Consoles that consume too much energy, old machines that have become obsolete too quickly and non-recycled waste: for some, the environmental impact of video games is too heavy.
In partnership with Brut, here are some tips for a more responsible use of video games.
1. Combating planned obsolescence of consoles
Released in November 2020, the Playstation 5, Sony’s latest novelty, had sold more than 3 million copies in the first month of its marketing, the biggest success ever for the Japanese company.
But behind this new model is also a very expensive manufacturing process in energy. From extracting minerals from the soil to exporting the finished product around the world, the ecological impact is significant. Too much for some, especially since the technological advance of each new model is too low compared to previous consoles.
“I think the Xbox 360 and PlayStation 3, which came out in 2006, represented the point at which rendering and processing power were no longer an obstacle to achieving a creative vision,” said Hugo Bille. , video game developer.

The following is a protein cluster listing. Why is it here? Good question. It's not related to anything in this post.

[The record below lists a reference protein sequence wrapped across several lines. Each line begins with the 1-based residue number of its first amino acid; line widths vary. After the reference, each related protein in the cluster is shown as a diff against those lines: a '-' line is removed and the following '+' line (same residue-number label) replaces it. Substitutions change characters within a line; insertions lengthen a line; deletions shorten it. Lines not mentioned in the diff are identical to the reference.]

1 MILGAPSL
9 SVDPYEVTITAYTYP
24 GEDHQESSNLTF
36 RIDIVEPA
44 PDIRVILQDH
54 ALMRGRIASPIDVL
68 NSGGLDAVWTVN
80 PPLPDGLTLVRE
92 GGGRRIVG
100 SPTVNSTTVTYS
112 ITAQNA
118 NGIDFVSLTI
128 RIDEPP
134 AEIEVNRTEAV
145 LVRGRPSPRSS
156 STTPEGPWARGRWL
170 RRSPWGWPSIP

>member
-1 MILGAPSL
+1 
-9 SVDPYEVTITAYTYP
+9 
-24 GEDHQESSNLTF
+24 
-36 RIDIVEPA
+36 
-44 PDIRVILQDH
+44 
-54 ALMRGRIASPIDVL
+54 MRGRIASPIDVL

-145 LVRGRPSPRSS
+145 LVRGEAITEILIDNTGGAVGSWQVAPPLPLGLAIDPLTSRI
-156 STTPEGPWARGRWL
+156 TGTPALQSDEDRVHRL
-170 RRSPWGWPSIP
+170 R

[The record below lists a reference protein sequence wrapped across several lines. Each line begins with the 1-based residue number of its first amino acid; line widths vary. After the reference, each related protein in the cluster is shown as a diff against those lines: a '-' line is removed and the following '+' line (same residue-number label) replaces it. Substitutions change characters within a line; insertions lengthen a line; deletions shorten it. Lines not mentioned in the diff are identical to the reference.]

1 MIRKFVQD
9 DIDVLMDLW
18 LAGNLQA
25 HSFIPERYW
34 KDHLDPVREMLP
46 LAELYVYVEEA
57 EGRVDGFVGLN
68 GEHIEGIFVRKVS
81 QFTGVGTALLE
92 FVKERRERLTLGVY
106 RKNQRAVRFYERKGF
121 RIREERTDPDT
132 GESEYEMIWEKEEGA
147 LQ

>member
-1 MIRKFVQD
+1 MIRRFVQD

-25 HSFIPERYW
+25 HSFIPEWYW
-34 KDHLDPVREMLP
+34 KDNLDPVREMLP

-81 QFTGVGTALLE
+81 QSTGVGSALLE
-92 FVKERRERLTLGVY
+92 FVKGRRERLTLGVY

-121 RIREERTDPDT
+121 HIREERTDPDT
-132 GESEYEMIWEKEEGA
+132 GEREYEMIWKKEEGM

For this video game developer, committed to the fight against global warming, it is the responsibility of video game manufacturers like Sony to extend the life of their consoles, or at the very least, to continue to produce games. compatible with older models.
2. Reduce the energy impact during use
Between 2013 and 2017, all of the Playstations 4 in Europe consumed 4.3 terawatts of electricity, the annual consumption of a country like Nicaragua.
Some consoles are still less energy, like the Nintendo Switch.
In addition, to take full advantage of graphics, video game developers often encourage them to invest in the latest screens, which also consume a lot of energy. To reduce its ecological impact, it’s up to the player to resist the temptation to buy one of these new screens. This will not increase the power consumption during game time, as well as the overconsumption of rare materials used in the manufacture of 4K or 8K displays.
3. Recycle your old consoles
According to a study by the UN, in 2019, only 17.4% of electronic waste was collected and recycled across the world.
Still, vintage is good. Despite the release of new consoles, the “old generation” models still perform very well. To reduce waste, consider donating or selling your old still functional consoles, or bringing your out-of-service equipment to a suitable recycling or repair center.
In 2019, only 17.4% of electronic waste was collected and recycled across the world.